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Former CIA officer Bruce Riedel '75 forecasted a bleak outlook for the political situation in both Afghanistan and Pakistan to the Watson Institute's Joukowsky Forum, which was packed to capacity Monday night.

Currently a senior foreign policy fellow at the Brookings Institution, Riedel was an influential White House adviser in Middle Eastern affairs until his retirement from government in 2006. Though he is briefly resuming his role as adviser on Afghanistan and Pakistan at the request of Pres. Barack Obama, Riedel addressed the audience as an independent speaker.

Riedel focused his talk on terrorism and foreign policy in Afghanistan and Pakistan, emphasizing al-Qaida's presence in the region.

"President Obama has inherited a disaster from his predecessor," Riedel said, "and faces the most difficult decision, I think, of his administration" — namely, how to deal with the war in Afghanistan and the possible failure of Pakistan to survive its political instability.

The stabilization of both Afghanistan and Pakistan is on the White House's main agenda, Riedel said.

The course of action Riedel recommends for the U.S. is necessarily "resource intensive," he said. Deploying one soldier to Afghanistan for a year costs about $1 million, he added. The strategy also involves tripling economic aid to Pakistan, which would make it the largest U.S. economic assistance program in the world.

If this strategy proves to be effective, the U.S. will be able to work with a more stable region and a weaker al-Qaida 20 months from now, Riedel said, and Afghanistan's government will be strong enough to deal with the Taliban effectively. If the strategy fails, "the Taliban will take over southern and eastern Afghanistan," he said, and the ripple effect throughout the region will be disastrous.

Riedel painted a pessimistic picture of the current state of the Afghan war. "Eight years after the fall of Kabul," he said, NATO "is losing the war." The rate of bombings in the country has skyrocketed since 2002, he said, and the Taliban have direct command over one-third of Afghan territory.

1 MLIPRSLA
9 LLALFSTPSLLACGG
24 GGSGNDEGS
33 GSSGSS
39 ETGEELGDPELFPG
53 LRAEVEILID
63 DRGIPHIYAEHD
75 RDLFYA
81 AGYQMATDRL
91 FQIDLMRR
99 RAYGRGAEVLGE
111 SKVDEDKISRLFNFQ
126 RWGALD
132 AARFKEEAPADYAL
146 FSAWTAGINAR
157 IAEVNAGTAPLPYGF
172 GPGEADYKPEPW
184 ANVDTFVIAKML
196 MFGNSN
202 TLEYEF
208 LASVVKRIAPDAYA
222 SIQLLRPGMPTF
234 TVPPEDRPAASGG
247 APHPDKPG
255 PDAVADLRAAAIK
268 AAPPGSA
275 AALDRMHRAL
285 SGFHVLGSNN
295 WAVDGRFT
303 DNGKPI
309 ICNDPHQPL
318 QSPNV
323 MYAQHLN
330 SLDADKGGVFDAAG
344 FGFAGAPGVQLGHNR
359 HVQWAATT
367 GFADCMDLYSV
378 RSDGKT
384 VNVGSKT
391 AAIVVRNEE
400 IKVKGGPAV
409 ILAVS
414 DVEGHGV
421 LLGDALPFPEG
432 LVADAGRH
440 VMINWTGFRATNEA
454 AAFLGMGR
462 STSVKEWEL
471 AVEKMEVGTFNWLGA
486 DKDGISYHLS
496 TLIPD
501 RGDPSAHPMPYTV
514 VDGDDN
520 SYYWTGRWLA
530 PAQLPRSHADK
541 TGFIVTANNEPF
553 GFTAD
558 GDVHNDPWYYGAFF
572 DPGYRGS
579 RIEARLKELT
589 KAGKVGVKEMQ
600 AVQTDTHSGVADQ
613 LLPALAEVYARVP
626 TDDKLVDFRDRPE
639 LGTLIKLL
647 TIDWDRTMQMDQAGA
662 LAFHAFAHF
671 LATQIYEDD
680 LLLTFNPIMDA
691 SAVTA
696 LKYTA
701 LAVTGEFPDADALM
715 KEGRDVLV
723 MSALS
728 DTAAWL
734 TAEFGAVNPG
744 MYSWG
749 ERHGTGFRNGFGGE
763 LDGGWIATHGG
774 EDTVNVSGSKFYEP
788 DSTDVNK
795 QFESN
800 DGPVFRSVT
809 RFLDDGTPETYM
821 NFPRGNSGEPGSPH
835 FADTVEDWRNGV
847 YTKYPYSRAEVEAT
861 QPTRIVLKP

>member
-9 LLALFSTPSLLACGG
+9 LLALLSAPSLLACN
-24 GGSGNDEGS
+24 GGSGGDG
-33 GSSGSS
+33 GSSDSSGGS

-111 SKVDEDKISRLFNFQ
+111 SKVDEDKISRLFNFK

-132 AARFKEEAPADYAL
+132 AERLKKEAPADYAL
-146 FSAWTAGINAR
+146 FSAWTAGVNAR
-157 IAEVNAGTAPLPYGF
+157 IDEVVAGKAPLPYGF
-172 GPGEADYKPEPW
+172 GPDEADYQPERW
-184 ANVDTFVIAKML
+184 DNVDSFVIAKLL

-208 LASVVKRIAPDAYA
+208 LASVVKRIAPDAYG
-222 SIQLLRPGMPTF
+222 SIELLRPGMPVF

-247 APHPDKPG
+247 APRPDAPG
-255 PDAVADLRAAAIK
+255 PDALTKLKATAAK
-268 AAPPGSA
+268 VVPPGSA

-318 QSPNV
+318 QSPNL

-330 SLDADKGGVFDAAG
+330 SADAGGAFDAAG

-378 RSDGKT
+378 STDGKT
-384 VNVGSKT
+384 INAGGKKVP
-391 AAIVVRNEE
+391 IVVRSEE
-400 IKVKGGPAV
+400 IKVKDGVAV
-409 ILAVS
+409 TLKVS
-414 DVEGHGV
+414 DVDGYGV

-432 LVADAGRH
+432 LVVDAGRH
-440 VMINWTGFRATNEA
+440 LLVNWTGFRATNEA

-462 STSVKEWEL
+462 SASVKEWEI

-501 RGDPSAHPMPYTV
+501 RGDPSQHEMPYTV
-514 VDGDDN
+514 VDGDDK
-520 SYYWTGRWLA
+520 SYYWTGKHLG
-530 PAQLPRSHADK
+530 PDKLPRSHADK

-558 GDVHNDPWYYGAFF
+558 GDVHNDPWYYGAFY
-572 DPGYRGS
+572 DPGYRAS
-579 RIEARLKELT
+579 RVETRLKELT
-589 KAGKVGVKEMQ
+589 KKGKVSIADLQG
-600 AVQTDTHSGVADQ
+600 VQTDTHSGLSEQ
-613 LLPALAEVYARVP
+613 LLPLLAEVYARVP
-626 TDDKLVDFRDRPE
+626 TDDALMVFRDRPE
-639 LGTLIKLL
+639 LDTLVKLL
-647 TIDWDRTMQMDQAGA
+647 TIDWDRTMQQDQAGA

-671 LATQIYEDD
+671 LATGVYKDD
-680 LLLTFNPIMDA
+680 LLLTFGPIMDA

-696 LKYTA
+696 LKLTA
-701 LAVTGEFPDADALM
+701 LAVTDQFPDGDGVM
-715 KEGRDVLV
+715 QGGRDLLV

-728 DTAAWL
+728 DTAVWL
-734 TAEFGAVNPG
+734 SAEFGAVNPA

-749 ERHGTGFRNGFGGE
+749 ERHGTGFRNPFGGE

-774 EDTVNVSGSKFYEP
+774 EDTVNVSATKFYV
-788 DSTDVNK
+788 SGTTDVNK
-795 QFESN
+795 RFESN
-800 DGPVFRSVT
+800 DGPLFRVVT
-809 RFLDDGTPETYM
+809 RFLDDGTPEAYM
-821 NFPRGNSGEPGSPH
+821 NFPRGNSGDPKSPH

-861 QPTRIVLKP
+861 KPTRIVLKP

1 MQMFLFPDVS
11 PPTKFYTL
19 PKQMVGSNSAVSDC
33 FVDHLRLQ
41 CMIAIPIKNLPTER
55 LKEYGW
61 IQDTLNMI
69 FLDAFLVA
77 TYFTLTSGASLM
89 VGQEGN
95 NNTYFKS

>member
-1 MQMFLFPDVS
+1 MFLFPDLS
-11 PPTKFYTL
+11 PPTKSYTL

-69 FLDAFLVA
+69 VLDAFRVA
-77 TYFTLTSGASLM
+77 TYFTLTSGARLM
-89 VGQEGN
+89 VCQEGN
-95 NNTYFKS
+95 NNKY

As a result of its "disastrous" elections, Riedel added, the country has a government that lacks legitimacy in the eyes of both the Afghan people and the world at large. "Karzai and his associates cheated massively," he said, and the UN did nothing about it.

But Riedel also said the Taliban's influence over Afghanistan's people is somewhat limited. "The Taliban aspires to be an Islamist jihadist organization," he said, but is in fact an organization that seeks to impose Pashtun customs. "There are a majority of Afghans that, by definition, reject it," he said.

The situation in Pakistan, which Riedel called "the most dangerous country in the world today," is even more complicated, he said. As the country struggles to transition from a military dictatorship to democracy, "Pakistan is undergoing the most serious violence in its history," he said.

Riedel also addressed Pakistan's relationship with the terrorist organizations active on its borders, claiming that the country is hostile toward some groups while on friendly terms with others, like the Taliban.

The war in Afghanistan is placing the U.S. in a vulnerable position internationally, Riedel said. Eighty percent of NATO troops rely on supplies that are shipped in through Pakistani ports, he added.

Riedel wrapped up his lecture by looking to the future: Obama's speech on the war in Afghanistan Tuesday night. The president has to be sure that his administration fully supports the war, he said, because a half-hearted effort would be insufficient.

"He has to convince you and me that he has totally bought into this," Riedel said.


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